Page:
This is #15 in a series of guest posts written by Jianping (Corey) Yang. You can read an introduction to these posts and to the author HERE.

By mobility, I mean in either a geographic or social sense, as in many circumstances they were interrelated. From what I have communicated with Navajo people, I believe many of them have the chance to move beyond the place in which they are raised. I once asked a naive question about where Navajo people lived in the country. The answer was that Navajo people were everywhere.

At one party in a Navajo house, I met a guy who had the experience of living in New York state. His experience was quite interesting and unique. The reason why he went to New York was that he ran away from home when he was a teenager. I regret not to have asked why he ran away. He ended up going to high school there. He told me that he once drove from New York to the south with his friends. I do not know what kind of work he does now. His case, however, shows that there can be different reasons to leave their familiar places and people.

Another person used to have a job in Albuquerque. He had the training and the certificate for the job. He received high school education, but probably did not go to college. He had held that job for a long time. Only this year did he lose his job, probably because of the general economic downturn. I did not have a chance to ask how important that job was to him. Anyway, there are more opportunities in Albuquerque than in the Lybrook area.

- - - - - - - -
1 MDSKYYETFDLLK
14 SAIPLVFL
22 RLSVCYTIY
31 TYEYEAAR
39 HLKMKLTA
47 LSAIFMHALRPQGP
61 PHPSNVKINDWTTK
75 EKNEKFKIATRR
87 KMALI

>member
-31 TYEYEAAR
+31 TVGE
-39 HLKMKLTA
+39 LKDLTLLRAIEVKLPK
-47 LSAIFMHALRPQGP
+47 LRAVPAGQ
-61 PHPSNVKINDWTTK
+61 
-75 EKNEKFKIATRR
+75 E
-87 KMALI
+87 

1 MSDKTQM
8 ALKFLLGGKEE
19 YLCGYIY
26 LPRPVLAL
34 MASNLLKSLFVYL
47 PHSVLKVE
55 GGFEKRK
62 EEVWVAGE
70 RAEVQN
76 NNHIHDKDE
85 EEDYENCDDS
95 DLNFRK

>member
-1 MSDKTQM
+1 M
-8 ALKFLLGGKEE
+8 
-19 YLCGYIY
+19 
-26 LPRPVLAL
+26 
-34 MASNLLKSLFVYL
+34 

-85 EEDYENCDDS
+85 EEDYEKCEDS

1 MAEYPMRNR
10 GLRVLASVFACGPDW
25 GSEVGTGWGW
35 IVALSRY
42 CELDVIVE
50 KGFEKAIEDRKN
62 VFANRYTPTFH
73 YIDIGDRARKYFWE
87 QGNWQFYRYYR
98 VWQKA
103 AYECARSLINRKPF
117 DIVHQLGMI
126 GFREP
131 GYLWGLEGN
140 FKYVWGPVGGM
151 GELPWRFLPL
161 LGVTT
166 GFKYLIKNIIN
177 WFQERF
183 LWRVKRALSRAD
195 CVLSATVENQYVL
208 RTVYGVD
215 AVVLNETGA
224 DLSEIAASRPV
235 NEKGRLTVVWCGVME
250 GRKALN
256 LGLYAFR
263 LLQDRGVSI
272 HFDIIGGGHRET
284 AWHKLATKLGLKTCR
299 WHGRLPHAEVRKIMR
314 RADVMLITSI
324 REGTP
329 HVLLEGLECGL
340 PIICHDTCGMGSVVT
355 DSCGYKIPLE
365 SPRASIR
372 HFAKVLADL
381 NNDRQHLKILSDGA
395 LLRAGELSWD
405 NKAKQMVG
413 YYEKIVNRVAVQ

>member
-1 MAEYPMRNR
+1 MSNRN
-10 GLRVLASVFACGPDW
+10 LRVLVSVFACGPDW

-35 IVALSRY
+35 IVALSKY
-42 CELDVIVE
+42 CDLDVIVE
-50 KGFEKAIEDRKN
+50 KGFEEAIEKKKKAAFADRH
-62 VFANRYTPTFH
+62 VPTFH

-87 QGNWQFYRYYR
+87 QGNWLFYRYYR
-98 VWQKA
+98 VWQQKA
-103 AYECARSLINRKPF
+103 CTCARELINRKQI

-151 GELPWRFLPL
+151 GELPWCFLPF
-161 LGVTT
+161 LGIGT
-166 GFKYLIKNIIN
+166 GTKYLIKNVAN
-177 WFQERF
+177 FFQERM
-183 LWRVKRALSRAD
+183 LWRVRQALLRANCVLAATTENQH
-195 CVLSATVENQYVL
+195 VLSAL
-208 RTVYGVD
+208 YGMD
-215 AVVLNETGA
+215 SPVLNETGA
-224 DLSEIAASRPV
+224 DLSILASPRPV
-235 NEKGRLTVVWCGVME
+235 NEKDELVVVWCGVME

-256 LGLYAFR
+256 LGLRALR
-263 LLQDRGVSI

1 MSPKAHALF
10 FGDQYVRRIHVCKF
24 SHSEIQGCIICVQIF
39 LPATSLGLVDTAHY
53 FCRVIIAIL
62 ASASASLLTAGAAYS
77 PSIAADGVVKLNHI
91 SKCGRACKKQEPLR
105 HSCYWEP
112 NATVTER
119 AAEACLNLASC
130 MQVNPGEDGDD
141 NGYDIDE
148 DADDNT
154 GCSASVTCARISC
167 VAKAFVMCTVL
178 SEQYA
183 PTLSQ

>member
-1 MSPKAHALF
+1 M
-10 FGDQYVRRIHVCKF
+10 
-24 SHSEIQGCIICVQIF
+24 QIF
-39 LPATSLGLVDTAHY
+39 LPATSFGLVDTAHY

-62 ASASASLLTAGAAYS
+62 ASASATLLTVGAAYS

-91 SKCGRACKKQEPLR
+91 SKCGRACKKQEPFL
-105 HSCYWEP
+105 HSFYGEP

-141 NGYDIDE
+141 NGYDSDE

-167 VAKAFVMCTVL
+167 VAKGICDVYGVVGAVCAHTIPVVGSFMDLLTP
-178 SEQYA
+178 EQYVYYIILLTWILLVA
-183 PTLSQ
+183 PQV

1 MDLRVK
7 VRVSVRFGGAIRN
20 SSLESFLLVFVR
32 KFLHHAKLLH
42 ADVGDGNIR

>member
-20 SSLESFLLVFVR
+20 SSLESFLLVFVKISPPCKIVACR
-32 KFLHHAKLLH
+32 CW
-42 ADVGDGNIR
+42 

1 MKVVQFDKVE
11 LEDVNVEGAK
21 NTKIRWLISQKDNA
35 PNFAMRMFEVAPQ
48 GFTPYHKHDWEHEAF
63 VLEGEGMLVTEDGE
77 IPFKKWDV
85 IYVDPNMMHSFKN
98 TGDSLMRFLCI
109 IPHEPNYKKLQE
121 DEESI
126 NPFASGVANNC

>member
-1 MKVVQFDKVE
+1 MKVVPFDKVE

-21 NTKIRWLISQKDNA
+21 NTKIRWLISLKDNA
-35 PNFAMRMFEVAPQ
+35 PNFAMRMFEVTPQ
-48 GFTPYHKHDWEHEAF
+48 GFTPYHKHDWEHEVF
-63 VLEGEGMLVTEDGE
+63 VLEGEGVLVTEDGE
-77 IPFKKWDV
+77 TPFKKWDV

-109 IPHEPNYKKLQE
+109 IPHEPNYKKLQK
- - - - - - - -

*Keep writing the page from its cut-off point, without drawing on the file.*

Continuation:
I talked with a woman who was a teacher in a nearby town. She received both undergraduate and graduate education. Her case is not common in that most people do not have higher education. The school where she works is not far from her home. From what we communicated, I suppose she did not want to be away from her home. I have no idea how strong Navajo people attach to their home place in the wider culture. The people I have talked to, however, seem to show strong connection with their homes.

Another kind of mobility is related to marriage. According to Jill and from my communication with Navajo people, Navajo marriage is exogamous, by which I mean they accept a person from a different ethnic and cultural background. So when this happens, relocation might follow. However, this might lead to the change or loss of traditional culture.  [Note from Jill: in our experience, marriage by Navajo with “outsiders” almost always means the couple remains near family in Navajoland rather than the couple moving elsewhere.]

It is interesting to know people have some opportunities of moving in this relatively isolated land. I would like to raise this general question: what factors affect people’s decision-making when facing a choice of moving? Economic issues must be a factor, but I would like to stress the  social and cultural ones; although to have a more in-depth understanding would need further exploration.

Advertisements